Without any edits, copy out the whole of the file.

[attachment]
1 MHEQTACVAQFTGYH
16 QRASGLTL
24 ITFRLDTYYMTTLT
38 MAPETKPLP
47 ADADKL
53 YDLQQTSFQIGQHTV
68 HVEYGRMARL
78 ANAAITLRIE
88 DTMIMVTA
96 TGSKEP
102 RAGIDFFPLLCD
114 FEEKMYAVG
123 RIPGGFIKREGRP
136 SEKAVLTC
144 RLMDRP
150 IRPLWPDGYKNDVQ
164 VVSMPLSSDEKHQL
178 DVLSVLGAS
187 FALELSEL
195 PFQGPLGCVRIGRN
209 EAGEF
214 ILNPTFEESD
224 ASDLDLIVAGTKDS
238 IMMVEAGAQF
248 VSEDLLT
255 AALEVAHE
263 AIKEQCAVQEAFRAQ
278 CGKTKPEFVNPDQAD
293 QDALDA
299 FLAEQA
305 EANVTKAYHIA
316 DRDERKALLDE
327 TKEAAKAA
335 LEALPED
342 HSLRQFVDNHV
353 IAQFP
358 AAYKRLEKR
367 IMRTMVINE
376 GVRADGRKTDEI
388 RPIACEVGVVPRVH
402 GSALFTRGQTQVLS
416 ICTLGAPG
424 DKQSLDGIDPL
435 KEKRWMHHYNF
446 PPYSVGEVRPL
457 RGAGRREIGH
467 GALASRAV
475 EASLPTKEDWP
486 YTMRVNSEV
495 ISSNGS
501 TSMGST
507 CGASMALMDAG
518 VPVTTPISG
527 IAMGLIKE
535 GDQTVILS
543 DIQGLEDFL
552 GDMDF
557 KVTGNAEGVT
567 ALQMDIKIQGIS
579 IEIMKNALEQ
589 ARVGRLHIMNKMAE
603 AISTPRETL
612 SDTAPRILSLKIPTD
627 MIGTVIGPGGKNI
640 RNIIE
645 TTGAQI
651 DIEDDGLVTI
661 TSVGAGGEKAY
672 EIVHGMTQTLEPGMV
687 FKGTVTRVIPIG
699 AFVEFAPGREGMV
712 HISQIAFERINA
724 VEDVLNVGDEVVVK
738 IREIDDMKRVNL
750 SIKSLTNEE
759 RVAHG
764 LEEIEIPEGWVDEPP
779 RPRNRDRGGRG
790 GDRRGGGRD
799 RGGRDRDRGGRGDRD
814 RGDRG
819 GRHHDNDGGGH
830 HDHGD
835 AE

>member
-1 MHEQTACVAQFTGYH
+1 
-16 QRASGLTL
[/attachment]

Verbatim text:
1 MHEQTACVAQFTGYH
16 QRASGLTL
24 ITFRLDTYYMTTLT
38 MAPETKPLP
47 ADADKL
53 YDLQQTSFQIGQHTV
68 HVEYGRMARL
78 ANAAITLRIE
88 DTMIMVTA
96 TGSKEP
102 RAGIDFFPLLCD
114 FEEKMYAVG
123 RIPGGFIKREGRP
136 SEKAVLTC
144 RLMDRP
150 IRPLWPDGYKNDVQ
164 VVSMPLSSDEKHQL
178 DVLSVLGAS
187 FALELSEL
195 PFQGPLGCVRIGRN
209 EAGEF
214 ILNPTFEESD
224 ASDLDLIVAGTKDS
238 IMMVEAGAQF
248 VSEDLLT
255 AALEVAHE
263 AIKEQCAVQEAFRAQ
278 CGKTKPEFVNPDQAD
293 QDALDA
299 FLAEQA
305 EANVTKAYHIA
316 DRDERKALLDE
327 TKEAAKAA
335 LEALPED
342 HSLRQFVDNHV
353 IAQFP
358 AAYKRLEKR
367 IMRTMVINE
376 GVRADGRKTDEI
388 RPIACEVGVVPRVH
402 GSALFTRGQTQVLS
416 ICTLGAPG
424 DKQSLDGIDPL
435 KEKRWMHHYNF
446 PPYSVGEVRPL
457 RGAGRREIGH
467 GALASRAV
475 EASLPTKEDWP
486 YTMRVNSEV
495 ISSNGS
501 TSMGST
507 CGASMALMDAG
518 VPVTTPISG
527 IAMGLIKE
535 GDQTVILS
543 DIQGLEDFL
552 GDMDF
557 KVTGNAEGVT
567 ALQMDIKIQGIS
579 IEIMKNALEQ
589 ARVGRLHIMNKMAE
603 AISTPRETL
612 SDTAPRILSLKIPTD
627 MIGTVIGPGGKNI
640 RNIIE
645 TTGAQI
651 DIEDDGLVTI
661 TSVGAGGEKAY
672 EIVHGMTQTLEPGMV
687 FKGTVTRVIPIG
699 AFVEFAPGREGMV
712 HISQIAFERINA
724 VEDVLNVGDEVVVK
738 IREIDDMKRVNL
750 SIKSLTNEE
759 RVAHG
764 LEEIEIPEGWVDEPP
779 RPRNRDRGGRG
790 GDRRGGGRD
799 RGGRDRDRGGRGDRD
814 RGDRG
819 GRHHDNDGGGH
830 HDHGD
835 AE

>member
-1 MHEQTACVAQFTGYH
+1 
-16 QRASGLTL